In the first throes of being turned down, your child isn’t likely to listen to your kind words as they attempt to navigate the confusing world of romance and try to rebuild their confidence on their own. But when they are finally able to look back and laugh at this period of time in their life, they’ll be grateful for your gentle words of support.

16 Juggling Schoolwork And After-School Activities

Nowadays, it seems as if every child is juggling multiple extracurricular activities alongside their schoolwork. I’m honestly in awe of how my neighbor’s children manage to keep track of their lines for drama club while still being on both the basketball and soccer teams for their school. Plus, they’re good students, but I really don’t know when they have the time to study.

Romper notes that as much as you wish you could teach your child in advance how to juggle copious amounts of after-school activities and their schoolwork, that’s really a personal journey they have to take. You can’t do it for them; they have to learn their own personal limits on their own and make their own decisions about what activities to keep and what to drop.

15 Improving Communication Skills Amongst Peers And Adults

Understood writes that while some parents will try to go above and beyond the call of duty in order to help their child improve their communication skills with both their peers and the adults around them, the fact of the matter is that it is really based on trial and error.

Sure, you can do things such as balance the positives and negatives when you see your child clearly struggling in a situation and you sit down to discuss it with them or you can try to give some helpful tips, but this is one area where age and experience matter.

14 Having To Take Responsibility

Care writes that many parents try to teach their children the importance of taking responsibility for their actions by letting them help you with household chores from the time they are toddlers or give them consequences if they do not remember to do things like put their toys back into the toy chest after they are done playing with them.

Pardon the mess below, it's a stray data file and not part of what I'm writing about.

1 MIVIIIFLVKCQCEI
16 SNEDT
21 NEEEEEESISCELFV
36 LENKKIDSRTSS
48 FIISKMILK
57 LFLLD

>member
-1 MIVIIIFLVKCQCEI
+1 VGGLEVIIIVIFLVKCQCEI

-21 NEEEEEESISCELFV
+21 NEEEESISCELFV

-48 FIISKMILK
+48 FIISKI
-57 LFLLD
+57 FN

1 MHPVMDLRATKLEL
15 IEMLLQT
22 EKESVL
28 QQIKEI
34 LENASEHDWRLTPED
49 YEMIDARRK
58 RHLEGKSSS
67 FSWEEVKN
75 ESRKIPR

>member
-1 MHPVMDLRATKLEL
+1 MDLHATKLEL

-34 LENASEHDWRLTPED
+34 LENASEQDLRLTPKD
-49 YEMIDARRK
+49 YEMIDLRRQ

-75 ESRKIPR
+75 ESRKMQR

That’s all well and good, but school is a different ballgame entirely. Your child might do chores with no grumbling but might be tempted to slack off on studying one day. They simply have to learn the hard way that if they slack off on their studies, then their grades will not be as good as they could have been.

13 Trying To Fit In With The Popular Crowd

One of the most common tropes used in popular culture about schools is the trials and tribulations of trying to fit in with the “cool crowd.” From Clueless to Mean Girls, each flick examined the pros and cons of hanging with the popular clique in their own way.

Kids Health points out that even if your child is raised from a young age on movies and television shows with this common motif in the plot, it’s still not enough to prepare your child for the real thing. After all, the characters in popular culture usually wind up living happily ever after, while real life is a bit more complicated than that.

12 How To Report Unnecessary Teasing To Teachers

Very Well Family notes that there isn’t much in the way of preparation skills that you can do in order to ensure that they will be able to identify unnecessary teasing from their classmates and be able to report it to the teacher.

It might take a while (or even a few years) for a child to grow confident in their personality and to not fret over what people will think of them if they become a so-called tattletale to the teacher about what is going on behind his or her back in the classroom or during the lunch period.

11 Getting Their First Detention Slip